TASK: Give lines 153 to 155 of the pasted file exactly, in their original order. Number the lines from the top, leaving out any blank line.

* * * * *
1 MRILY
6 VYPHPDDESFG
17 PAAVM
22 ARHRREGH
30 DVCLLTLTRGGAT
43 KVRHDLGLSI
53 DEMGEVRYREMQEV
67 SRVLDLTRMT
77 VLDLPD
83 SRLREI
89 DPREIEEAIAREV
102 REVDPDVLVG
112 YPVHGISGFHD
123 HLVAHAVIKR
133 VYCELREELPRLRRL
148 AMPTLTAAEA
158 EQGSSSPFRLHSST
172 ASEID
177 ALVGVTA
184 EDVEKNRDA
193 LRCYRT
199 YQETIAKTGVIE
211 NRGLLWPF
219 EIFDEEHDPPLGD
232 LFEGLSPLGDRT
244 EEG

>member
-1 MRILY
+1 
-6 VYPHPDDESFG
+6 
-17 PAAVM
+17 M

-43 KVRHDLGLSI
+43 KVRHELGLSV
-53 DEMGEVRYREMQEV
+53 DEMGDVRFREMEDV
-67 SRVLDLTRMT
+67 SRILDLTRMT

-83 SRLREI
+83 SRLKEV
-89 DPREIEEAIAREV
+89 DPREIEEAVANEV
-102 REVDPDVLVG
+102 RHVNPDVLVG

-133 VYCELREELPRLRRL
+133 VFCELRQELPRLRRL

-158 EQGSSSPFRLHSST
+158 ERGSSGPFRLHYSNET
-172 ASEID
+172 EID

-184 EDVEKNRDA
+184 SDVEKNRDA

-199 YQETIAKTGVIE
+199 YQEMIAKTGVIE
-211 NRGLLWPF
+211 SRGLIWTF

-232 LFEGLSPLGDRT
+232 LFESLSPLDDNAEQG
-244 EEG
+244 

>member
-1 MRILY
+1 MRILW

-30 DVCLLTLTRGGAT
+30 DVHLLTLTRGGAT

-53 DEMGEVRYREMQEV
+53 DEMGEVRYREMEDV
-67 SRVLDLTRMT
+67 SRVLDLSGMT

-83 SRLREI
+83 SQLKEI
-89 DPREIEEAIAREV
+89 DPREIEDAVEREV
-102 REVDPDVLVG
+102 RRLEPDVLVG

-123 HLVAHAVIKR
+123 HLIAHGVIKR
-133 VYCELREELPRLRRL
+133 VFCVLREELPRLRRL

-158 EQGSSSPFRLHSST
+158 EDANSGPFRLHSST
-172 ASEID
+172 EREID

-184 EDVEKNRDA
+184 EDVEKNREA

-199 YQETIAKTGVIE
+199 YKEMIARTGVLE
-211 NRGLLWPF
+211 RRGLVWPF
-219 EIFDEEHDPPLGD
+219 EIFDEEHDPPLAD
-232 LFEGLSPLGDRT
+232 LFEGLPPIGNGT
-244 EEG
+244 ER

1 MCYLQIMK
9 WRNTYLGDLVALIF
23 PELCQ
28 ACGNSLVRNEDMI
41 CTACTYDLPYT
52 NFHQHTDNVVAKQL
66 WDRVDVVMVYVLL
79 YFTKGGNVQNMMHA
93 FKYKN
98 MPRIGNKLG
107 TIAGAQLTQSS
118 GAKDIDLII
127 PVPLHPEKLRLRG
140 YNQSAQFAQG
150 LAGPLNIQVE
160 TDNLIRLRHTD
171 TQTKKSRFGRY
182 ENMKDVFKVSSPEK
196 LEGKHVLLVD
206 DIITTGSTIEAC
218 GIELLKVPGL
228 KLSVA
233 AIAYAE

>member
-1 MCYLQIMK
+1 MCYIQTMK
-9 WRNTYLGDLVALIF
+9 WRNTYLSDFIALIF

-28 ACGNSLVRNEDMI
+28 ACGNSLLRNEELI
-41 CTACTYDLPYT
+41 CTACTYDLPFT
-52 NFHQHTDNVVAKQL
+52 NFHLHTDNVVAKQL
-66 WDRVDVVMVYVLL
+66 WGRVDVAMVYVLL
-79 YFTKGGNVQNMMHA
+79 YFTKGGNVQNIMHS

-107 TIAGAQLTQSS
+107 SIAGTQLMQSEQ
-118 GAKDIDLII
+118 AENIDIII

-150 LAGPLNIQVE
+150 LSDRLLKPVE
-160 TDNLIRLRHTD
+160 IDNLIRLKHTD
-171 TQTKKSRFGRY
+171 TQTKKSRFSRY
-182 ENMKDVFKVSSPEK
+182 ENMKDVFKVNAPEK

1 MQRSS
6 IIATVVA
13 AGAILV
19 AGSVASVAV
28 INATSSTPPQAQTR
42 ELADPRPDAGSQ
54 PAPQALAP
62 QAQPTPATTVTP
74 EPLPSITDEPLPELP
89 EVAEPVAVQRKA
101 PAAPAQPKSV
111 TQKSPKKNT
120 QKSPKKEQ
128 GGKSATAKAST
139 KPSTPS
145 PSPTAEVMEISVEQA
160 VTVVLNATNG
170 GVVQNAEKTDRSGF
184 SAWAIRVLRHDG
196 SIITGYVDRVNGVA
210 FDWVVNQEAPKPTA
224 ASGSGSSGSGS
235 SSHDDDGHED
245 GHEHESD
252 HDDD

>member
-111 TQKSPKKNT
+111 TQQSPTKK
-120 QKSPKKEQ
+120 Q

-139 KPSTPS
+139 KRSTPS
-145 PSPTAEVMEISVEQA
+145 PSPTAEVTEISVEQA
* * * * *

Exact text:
54 PAPQALAP
62 QAQPTPATTVTP
74 EPLPSITDEPLPELP